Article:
The White House’s Office of Science and Technology Policy (OSTP) recently solicited stakeholder feedback on the clinical research infrastructure for emergency clinical trials, for which PhRMA submitted comments. PhRMA shares OSTP’s recognition of the importance of having a clinical trial infrastructure that supports sites that are ready to respond to emergency situations like COVID-19. We also agree that one goal of such an infrastructure should be to support the expansion of clinical research into underserved communities by increasing diversity among both trial participants and clinical trial investigators.
The COVID-19 pandemic raised the public’s consciousness about gaps in the clinical trial infrastructure and about barriers that many underrepresented communities may face when it comes to participating in a clinical trial. As we look at the development of new medicines during both emergency and non-emergency situations, it is essential to take meaningful action to help ensure that underserved and underrepresented communities, who have historically faced barriers to participating in the development of health care advances, are given the opportunity to be included.
The full comments underscore several of the learnings surfaced during PhRMA’s ongoing exploration of a community-based infrastructure supporting clinical trial diversity, which began in June 2020. Through that exploration, PhRMA has engaged with community stakeholders, patients, trial sponsors and clinical trial experts to identify current barriers to inform potential solutions that may support a sustainable infrastructure focused on enhancing clinical trial diversity in underserved communities. Many of these learnings apply to an infrastructure supporting emergency clinical trials, as well as non-emergency clinical trials.
Our comments explore three specific ways to increase diversity in clinical trials: 1) expanding clinical research sites in underserved areas, 2) using decentralized clinical trials and digital health technology innovations, and 3) having a network of sites in a state of readiness to undertake additional or future clinical research.
Trust, outreach and education are key for expanding clinical research sites in underserved areas. While robust measures are in place to protect patients’ rights, including privacy of patient data, some patients, particularly from communities of color, may have lower levels of trust in the medical research community. Recognizing and addressing patient concerns is critical to building the trust needed to enhance clinical trial diversity.
Outreach to and education of not just potential trial participants but also health care providers is also key. The clinical trial process is complex and multifaceted, and there is often a lack of clinical trial awareness at hospitals and clinics that treat diverse populations. Outreach to medical professionals in underserved communities, including comprehensive education at local sites with local providers on medicine development, can help address this gap.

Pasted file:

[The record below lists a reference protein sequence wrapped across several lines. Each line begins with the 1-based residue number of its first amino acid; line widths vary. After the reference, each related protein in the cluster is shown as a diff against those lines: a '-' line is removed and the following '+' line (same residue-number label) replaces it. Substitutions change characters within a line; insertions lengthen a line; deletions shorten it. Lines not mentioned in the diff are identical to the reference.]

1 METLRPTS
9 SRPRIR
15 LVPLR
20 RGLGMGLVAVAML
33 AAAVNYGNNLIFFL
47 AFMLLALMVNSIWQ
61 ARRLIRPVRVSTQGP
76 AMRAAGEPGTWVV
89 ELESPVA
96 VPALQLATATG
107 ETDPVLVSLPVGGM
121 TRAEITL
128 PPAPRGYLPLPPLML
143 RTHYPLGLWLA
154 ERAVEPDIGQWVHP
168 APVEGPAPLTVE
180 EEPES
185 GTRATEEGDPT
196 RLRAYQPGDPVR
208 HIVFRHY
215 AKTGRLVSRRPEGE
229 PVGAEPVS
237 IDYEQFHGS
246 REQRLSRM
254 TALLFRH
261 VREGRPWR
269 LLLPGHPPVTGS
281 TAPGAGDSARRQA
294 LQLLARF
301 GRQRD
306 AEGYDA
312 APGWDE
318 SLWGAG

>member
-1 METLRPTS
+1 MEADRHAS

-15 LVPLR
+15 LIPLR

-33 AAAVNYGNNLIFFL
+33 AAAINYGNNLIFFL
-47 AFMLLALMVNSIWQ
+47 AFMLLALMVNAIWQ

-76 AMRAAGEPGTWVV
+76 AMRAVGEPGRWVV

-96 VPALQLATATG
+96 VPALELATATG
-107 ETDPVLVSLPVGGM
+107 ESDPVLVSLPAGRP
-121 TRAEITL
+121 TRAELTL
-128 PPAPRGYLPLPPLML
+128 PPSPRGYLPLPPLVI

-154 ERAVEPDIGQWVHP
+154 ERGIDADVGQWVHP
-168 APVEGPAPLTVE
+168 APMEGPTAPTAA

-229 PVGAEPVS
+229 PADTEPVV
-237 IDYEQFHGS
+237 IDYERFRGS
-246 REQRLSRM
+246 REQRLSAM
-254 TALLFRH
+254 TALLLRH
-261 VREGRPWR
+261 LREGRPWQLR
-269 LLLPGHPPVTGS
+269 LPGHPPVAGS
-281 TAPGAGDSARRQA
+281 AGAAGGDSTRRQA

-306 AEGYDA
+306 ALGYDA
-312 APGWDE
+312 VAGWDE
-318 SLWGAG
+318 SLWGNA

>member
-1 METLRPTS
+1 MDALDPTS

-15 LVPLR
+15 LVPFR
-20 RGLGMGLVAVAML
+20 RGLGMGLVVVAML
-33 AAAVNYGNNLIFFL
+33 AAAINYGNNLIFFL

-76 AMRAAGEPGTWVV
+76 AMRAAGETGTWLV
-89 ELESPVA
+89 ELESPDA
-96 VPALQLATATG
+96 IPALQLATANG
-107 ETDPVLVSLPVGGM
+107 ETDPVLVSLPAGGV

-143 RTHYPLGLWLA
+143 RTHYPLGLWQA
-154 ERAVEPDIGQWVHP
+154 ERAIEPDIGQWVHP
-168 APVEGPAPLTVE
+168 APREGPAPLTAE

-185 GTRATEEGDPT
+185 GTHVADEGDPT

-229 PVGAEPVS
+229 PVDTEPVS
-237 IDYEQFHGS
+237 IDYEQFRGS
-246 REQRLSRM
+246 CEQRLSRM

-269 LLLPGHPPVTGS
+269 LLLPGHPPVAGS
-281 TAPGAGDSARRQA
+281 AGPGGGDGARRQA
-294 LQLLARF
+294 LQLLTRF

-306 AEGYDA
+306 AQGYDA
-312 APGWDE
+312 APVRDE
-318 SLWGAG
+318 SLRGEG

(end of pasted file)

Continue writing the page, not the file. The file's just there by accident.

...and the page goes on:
The use of decentralized trials and digital health technologies can also play a role in better supporting emergency clinical trials and enhanced participant diversity. Traditionally, patients participating in a clinical trial must travel to a physical hospital or clinic, which can be burdensome because of travel and financial implications, schedules, caregiving responsibilities, and a host of other factors. As evidenced during the COVID-19 pandemic, the use of decentralized clinical trials may help reach people who may not be able to easily access a trial site and support trial participation by reducing or eliminating in-person site visit requirements. Additionally, the use of digital health technologies, such as mobile devices, may allow remote data collection.
There is a potential for digital health technologies (DHTs) to provide scientific and practical advantages in supporting the assessment of patients by generating information outside of the traditional clinic visit though it must be recognized that there is significant variability in access to broadband and digital technologies. DHT tools, which encompass a range of solutions that include digital apps, in-home testing, remote monitoring and diagnostics, and other technologies, may help improve diverse participation in clinical trials when coupled with other efforts and resourced appropriately.
Finally, creating an infrastructure that includes a network of clinical trials sites connected and supported by robust communication, community relations, ongoing site training and mentoring, sustainable support and standardized platforms and metrics serves not just emergency clinical research, but overall equitable access to clinical trials. Having a network of sites in a state of readiness to undertake additional or future clinical research, i.e., a “warm base,” can help facilitate clinical trials more efficiently during an emergency.
Read PhRMA’s full comments to OSTP and learn more about our efforts to enhance clinical trial diversity.